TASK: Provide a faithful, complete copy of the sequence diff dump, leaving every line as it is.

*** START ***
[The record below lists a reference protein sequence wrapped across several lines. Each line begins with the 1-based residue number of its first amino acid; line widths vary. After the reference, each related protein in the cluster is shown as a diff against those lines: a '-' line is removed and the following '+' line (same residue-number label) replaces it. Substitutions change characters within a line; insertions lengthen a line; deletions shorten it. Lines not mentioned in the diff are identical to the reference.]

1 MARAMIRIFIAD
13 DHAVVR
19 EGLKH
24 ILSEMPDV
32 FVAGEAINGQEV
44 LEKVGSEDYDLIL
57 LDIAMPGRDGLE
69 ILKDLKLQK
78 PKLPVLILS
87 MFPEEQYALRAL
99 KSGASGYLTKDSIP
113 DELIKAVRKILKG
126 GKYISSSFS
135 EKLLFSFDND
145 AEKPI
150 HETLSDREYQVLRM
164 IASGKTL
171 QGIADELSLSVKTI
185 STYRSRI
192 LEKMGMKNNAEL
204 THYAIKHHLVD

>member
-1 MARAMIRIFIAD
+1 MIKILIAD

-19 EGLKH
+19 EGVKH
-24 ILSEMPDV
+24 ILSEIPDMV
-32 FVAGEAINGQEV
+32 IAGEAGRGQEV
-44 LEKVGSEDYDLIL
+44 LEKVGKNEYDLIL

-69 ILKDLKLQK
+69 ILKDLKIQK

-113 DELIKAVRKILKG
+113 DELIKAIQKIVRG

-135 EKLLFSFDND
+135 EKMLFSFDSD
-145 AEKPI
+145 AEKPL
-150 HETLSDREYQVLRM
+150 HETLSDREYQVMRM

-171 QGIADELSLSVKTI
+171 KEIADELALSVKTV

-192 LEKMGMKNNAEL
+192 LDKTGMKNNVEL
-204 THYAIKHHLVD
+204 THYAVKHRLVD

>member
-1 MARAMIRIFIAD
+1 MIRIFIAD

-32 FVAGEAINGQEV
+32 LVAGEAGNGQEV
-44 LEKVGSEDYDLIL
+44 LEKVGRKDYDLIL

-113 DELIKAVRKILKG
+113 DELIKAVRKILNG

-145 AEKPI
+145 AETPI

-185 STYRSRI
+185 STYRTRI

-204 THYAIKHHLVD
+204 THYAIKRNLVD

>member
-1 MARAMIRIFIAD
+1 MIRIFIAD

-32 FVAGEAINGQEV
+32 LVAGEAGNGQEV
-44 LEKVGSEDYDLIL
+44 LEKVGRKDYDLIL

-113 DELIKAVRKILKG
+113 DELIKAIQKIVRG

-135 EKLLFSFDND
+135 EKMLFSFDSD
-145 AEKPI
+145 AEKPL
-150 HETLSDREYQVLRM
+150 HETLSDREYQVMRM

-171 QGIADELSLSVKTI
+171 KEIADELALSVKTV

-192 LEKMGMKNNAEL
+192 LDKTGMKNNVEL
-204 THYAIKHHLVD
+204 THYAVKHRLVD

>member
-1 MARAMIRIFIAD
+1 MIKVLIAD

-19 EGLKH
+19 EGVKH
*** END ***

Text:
[The record below lists a reference protein sequence wrapped across several lines. Each line begins with the 1-based residue number of its first amino acid; line widths vary. After the reference, each related protein in the cluster is shown as a diff against those lines: a '-' line is removed and the following '+' line (same residue-number label) replaces it. Substitutions change characters within a line; insertions lengthen a line; deletions shorten it. Lines not mentioned in the diff are identical to the reference.]

1 MARAMIRIFIAD
13 DHAVVR
19 EGLKH
24 ILSEMPDV
32 FVAGEAINGQEV
44 LEKVGSEDYDLIL
57 LDIAMPGRDGLE
69 ILKDLKLQK
78 PKLPVLILS
87 MFPEEQYALRAL
99 KSGASGYLTKDSIP
113 DELIKAVRKILKG
126 GKYISSSFS
135 EKLLFSFDND
145 AEKPI
150 HETLSDREYQVLRM
164 IASGKTL
171 QGIADELSLSVKTI
185 STYRSRI
192 LEKMGMKNNAEL
204 THYAIKHHLVD

>member
-1 MARAMIRIFIAD
+1 MIKILIAD

-19 EGLKH
+19 EGVKH
-24 ILSEMPDV
+24 ILSEIPDMV
-32 FVAGEAINGQEV
+32 IAGEAGRGQEV
-44 LEKVGSEDYDLIL
+44 LEKVGKNEYDLIL

-69 ILKDLKLQK
+69 ILKDLKIQK

-113 DELIKAVRKILKG
+113 DELIKAIQKIVRG

-135 EKLLFSFDND
+135 EKMLFSFDSD
-145 AEKPI
+145 AEKPL
-150 HETLSDREYQVLRM
+150 HETLSDREYQVMRM

-171 QGIADELSLSVKTI
+171 KEIADELALSVKTV

-192 LEKMGMKNNAEL
+192 LDKTGMKNNVEL
-204 THYAIKHHLVD
+204 THYAVKHRLVD

>member
-1 MARAMIRIFIAD
+1 MIRIFIAD

-32 FVAGEAINGQEV
+32 LVAGEAGNGQEV
-44 LEKVGSEDYDLIL
+44 LEKVGRKDYDLIL

-113 DELIKAVRKILKG
+113 DELIKAVRKILNG

-145 AEKPI
+145 AETPI

-185 STYRSRI
+185 STYRTRI

-204 THYAIKHHLVD
+204 THYAIKRNLVD

>member
-1 MARAMIRIFIAD
+1 MIRIFIAD

-32 FVAGEAINGQEV
+32 LVAGEAGNGQEV
-44 LEKVGSEDYDLIL
+44 LEKVGRKDYDLIL

-113 DELIKAVRKILKG
+113 DELIKAIQKIVRG

-135 EKLLFSFDND
+135 EKMLFSFDSD
-145 AEKPI
+145 AEKPL
-150 HETLSDREYQVLRM
+150 HETLSDREYQVMRM

-171 QGIADELSLSVKTI
+171 KEIADELALSVKTV

-192 LEKMGMKNNAEL
+192 LDKTGMKNNVEL
-204 THYAIKHHLVD
+204 THYAVKHRLVD

>member
-1 MARAMIRIFIAD
+1 MIKVLIAD

-19 EGLKH
+19 EGVKH